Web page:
The commandline interface is one of the most powerful computing tools today. BUT, also with one of the highest learning curves to doing really powerful things. So many different -flags --options and so on.
Even if you argue that they aren't "so" bad - they still have inherited so many anachronisms and cludges from older systems that there is no standard interface, and idiosyncracies.
Daft Shell aims to bring simple english-like grammar to the commandline, whilst not sacrificing power.
instead of typing:
grep -l TODO *.txt | xargs -n 1 -J % cp % /home/daniel/calandar/jobs
you could type
copy all .txt files containing TODO to jobs in my calandar
or how about
send all pictures bigger than 5m to resize 1024x768
resize to 1024x768 all pictures bigger than 5m
This is the shell your granny could learn to use.
OK. Well, maybe not your granny. But say you have a server which you (the super sysop administrator uber-coder) and the web-design monkey are working on. You can use CSH and vi, but when you're busy, the web-monkey still needs to be able to move files around and be reasonably productive. The Daft Shell should be able to make things a bit easier. Although giving him a decent graphical ftp client may also work...
The main sourceforge project page has most of the info. Basically, you'll need SVN to download the current source. (if you have a mac, or linux, it's probably already got SVN.).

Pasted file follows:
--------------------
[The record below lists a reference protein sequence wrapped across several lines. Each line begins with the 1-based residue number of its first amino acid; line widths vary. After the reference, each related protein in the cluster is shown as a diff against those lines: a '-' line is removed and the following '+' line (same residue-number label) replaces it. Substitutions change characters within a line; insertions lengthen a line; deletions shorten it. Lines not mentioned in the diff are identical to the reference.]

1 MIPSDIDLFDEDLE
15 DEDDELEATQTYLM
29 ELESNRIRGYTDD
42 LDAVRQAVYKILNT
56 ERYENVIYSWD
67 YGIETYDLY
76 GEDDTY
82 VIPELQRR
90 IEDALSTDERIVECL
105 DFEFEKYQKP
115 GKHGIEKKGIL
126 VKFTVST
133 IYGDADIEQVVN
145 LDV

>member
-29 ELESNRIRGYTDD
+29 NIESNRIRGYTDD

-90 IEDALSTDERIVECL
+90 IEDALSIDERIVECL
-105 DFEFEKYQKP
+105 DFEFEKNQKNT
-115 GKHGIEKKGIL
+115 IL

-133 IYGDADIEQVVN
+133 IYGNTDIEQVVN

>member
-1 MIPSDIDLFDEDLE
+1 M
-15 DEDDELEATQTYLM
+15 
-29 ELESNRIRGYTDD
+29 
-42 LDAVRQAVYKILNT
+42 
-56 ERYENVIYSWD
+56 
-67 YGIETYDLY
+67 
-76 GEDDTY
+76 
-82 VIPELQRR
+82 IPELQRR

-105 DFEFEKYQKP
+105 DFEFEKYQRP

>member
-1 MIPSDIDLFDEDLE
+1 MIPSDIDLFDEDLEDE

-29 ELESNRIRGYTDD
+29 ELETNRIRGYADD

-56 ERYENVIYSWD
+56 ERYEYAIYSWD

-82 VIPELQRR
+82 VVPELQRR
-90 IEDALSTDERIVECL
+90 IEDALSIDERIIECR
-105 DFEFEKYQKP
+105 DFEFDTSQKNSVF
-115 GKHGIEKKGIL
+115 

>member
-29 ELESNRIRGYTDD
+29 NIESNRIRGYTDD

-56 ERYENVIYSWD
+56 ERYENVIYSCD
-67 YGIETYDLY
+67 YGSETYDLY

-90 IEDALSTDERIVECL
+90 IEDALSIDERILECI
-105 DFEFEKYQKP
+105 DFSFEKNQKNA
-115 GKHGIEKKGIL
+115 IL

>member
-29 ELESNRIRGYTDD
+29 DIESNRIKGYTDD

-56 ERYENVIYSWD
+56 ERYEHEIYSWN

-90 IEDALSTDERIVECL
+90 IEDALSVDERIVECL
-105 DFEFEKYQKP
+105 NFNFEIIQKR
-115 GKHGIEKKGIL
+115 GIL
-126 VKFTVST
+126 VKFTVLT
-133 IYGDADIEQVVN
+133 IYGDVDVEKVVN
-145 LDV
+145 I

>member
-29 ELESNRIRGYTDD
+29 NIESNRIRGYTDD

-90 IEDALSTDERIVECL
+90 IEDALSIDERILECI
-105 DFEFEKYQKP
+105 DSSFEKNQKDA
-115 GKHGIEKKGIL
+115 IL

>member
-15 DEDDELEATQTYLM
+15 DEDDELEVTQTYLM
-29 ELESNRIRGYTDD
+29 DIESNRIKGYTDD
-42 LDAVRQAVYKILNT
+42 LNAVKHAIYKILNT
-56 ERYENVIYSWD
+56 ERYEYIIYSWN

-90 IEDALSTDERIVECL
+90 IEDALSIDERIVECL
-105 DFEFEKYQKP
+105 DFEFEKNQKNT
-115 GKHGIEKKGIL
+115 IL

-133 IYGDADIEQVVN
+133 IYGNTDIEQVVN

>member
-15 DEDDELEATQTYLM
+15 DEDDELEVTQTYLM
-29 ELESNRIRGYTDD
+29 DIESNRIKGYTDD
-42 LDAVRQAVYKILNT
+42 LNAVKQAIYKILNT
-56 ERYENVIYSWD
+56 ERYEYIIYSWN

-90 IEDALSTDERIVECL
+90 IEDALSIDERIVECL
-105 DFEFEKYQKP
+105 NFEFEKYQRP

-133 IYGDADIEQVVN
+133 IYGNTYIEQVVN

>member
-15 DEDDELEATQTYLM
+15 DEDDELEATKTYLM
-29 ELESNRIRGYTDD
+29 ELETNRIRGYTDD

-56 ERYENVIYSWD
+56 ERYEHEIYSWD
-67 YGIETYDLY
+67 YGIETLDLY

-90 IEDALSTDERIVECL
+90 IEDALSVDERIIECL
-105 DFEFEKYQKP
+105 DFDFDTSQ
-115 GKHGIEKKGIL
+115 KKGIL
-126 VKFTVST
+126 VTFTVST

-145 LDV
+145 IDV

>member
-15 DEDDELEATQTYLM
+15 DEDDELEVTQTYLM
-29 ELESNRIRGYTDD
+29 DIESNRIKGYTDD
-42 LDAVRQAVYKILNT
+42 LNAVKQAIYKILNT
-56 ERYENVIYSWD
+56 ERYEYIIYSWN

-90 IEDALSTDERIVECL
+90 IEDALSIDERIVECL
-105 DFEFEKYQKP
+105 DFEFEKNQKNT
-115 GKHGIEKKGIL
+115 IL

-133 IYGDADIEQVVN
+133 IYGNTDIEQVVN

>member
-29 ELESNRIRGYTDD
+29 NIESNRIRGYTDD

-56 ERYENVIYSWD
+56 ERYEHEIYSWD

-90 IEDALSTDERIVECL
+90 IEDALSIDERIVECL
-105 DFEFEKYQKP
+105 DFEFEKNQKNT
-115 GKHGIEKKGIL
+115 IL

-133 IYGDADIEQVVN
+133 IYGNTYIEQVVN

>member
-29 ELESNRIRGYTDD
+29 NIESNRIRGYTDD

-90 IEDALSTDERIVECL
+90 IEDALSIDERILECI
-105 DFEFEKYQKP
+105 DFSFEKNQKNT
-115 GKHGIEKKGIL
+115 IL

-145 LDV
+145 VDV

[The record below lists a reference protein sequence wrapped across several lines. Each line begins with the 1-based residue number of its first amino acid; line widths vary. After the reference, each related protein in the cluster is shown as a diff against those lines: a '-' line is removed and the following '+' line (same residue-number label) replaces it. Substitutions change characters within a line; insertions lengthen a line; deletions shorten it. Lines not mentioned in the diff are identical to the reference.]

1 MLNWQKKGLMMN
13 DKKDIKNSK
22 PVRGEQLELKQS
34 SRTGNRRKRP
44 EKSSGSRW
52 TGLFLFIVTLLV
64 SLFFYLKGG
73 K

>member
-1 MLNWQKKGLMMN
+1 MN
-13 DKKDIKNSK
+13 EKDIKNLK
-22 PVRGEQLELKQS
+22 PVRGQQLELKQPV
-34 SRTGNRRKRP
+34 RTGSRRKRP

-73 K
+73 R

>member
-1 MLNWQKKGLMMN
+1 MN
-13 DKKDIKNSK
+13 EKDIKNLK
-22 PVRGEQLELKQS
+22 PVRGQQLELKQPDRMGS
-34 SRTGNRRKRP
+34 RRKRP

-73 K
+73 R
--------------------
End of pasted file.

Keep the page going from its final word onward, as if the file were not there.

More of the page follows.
Once you've got the source code,
python daftshell.pygives you the MOST basic interface ever.
python daftshell_curses.pygives you the "real" curses GUI. (Work in Progress...).
The aim is to be as english-like as possible. Unfortunately english has a lot of extra verbosity, which we have to deal with. We also need to be able to work without it, so as to allow quick working for advanced users
$ s *.jpg > 5m resize 1024x768
is shorthand for
$ send all .jpg files bigger than 5 megabytes to resize 1024x768
basic commands take instructions, and instructions take values.
$ copy apples from tree to basket
and from and to can be in any order you wish.
$ copy to basket apples from tree $ copy apples from tree to basket $ copy to basket from tree apples
however if some words are left out (for brevity) then there is a "default" order which is followed. One interesting idea would be an algorithm that learned what order you normally put options in... but not for now. You could end up with very personalised machines, totally unoperable by others.
$ copy tree/apples to basket $ cp tree/apples basket
all of these should execute exactly the same. Some people think in weird ways, so we should be able to cope.
We also can cope with "and".
$ move apples and pears from basket and bag to pie
and a few pronouns wouldn't be a bad idea.
$ copy apples to thumbnails and resize them to 640x480
you could argue that you don't need pronouns:
$ cp apples thumbnails and resize 640x480
is still reasonably comprehensable and unambiguous. it would be nice if that also worked. :-)
The order isn't really important either:
$to basket move all apples
Currently, still just a prototype, really. I spent more time working on the grammar parser, and getting the curses 'gui' to work with the parser nicely than on trying to impliment many day to day real functions/programs.
My current plan is to 'out source' as much as possible of the functions to standard unix/shell programs, so parse 'show all .txt files' would actually run 'ls *.txt' and then display the output. This needs a bit of re-factoring, and then a bunch of basics should be easy to write. I haven't had time for quite a while to work on this, thus the 'alpha' status for so long.